The Israeli Economy: An Overview
Author: Benjamin Bental, Gilad Brand Policy Research

In recent years, the Israeli economy has displayed relatively stable growth and a tight labor market. However, the country’s per-capita GDP is growing relatively slowly and the fiscal system is subject to increasing pressure. At the same time, there are signs that domestic competition is intensifying, and that Israeli price levels are approaching those in other developed countries.

Growth in Israel’s economy

  • Israel’s GDP per person employed has, for the last several years, stood at 65% of the comparable US figure, and at 85% of the OECD average.
  • Israel’s poor labor productivity is also related to its low level of public capital (including transportation, education, and healthcare infrastructure) which has steadily eroded from a ratio almost equal to that of the OECD countries half a century ago to a ratio half that of the OECD average today.
  • Based on the assessment methods commonly employed in economic research, had Israel’s public-capital-to GDP ratio been similar to that of the OECD countries, its GDP per person employed (and, as a result, its wage levels) would have been about 16 percentage points higher, reaching the OECD average.
  • Israel’s fiscal policy in recent years has caused the country to surpass its legally-mandated deficit and spending limits. Compared to a deficit of 2.9% of GDP in 2018, according to reports by the Ministry of Finance, the deficit is expected to reach 4% of GDP in 2019, and 4.5% by 2022.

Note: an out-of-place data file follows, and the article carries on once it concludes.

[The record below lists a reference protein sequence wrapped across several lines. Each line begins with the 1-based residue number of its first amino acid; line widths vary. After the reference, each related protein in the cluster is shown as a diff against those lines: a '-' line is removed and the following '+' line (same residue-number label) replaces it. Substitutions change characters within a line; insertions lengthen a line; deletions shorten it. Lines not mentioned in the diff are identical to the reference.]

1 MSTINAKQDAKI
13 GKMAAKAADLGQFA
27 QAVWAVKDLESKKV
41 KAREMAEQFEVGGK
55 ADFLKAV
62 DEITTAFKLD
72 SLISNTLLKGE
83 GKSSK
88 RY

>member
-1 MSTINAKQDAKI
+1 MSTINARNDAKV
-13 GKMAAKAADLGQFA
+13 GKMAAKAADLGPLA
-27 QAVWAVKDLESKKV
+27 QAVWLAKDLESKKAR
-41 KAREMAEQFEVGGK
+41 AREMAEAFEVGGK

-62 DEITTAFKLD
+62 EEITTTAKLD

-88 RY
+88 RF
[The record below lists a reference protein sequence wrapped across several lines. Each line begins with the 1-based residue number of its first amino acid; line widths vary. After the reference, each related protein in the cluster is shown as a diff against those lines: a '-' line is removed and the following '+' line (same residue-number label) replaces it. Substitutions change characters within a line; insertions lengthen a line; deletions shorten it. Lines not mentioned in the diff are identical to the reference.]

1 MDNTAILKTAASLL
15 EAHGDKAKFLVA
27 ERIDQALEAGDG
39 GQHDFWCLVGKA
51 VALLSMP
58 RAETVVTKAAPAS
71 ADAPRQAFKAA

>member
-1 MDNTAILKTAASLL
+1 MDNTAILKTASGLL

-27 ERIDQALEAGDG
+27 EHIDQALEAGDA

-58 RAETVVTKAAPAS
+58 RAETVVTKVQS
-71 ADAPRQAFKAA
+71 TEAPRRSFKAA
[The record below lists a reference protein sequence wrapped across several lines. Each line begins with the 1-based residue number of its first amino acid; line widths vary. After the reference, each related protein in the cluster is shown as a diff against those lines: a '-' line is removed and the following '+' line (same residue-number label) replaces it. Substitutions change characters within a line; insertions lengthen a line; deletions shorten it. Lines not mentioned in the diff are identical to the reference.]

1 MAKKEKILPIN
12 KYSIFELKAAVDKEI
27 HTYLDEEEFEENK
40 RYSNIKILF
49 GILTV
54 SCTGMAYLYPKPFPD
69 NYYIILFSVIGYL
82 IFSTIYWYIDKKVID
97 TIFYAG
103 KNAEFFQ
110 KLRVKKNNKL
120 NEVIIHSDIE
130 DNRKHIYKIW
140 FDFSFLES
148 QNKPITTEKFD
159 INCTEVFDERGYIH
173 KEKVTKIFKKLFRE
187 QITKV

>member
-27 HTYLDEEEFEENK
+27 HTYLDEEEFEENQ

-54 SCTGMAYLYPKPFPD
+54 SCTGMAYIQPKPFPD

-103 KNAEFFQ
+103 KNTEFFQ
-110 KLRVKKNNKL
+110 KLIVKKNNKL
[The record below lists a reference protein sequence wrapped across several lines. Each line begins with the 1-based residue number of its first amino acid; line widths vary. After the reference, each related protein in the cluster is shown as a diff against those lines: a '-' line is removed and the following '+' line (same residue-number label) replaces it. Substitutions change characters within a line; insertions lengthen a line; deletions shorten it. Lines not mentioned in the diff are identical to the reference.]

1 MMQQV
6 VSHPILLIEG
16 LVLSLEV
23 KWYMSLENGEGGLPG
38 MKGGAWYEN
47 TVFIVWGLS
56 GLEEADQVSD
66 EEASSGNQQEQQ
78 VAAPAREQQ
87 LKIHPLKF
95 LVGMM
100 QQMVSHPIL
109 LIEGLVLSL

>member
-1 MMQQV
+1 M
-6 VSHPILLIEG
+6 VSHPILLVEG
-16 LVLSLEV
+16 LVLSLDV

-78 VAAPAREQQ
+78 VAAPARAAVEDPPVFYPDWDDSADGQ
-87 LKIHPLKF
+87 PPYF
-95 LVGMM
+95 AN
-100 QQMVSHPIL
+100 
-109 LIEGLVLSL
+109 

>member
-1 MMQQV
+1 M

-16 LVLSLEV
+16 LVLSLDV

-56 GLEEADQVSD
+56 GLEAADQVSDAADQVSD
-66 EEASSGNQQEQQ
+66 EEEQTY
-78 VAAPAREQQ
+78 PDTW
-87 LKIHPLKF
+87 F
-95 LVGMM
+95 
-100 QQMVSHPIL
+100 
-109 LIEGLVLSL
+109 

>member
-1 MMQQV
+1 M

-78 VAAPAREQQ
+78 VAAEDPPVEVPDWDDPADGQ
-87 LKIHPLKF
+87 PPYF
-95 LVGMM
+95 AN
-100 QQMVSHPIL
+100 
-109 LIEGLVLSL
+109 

GDP per worker in Israel relative to other countries

    Household income and inequality

    Recent years have witnessed a steep rise in the income of households in the middle and lower portions of the income distribution. At the same time, there is growing evidence that Israeli prices are slowly converging to those in other developed countries.

    • During the period 2012-2017, the net income of households in the middle and lowest quintiles rose at an average annual rate of 4%, versus just 2.6% for the highest quintile. This indicates that growth is “trickling down” to the weaker socioeconomic strata, in contrast to other developed countries.
    • The past decade saw a steady decline in income inequality in Israel as a result of rapid increases in labor income in the lower income deciles, owing to a rise in wages and an increase in employment rates. Yet, income inequality is still high relative to other developed countries.
    • Since 2014, Israeli consumer prices have fallen by about 5% compared with the G7 nations. Still, the prices in Israel are still about 12% higher than what would be expected of an economy with Israel’s per-capita income level.
    • Up until 2015, foreign price increases raised domestic prices within a few months’ time, while price reductions lowered Israeli prices to only a limited degree, and with a substantial delay. However, since 2015-2016, this asymmetry seems to have disappeared and domestic prices appear to adjust relatively quickly to foreign prices whether they rise or fall.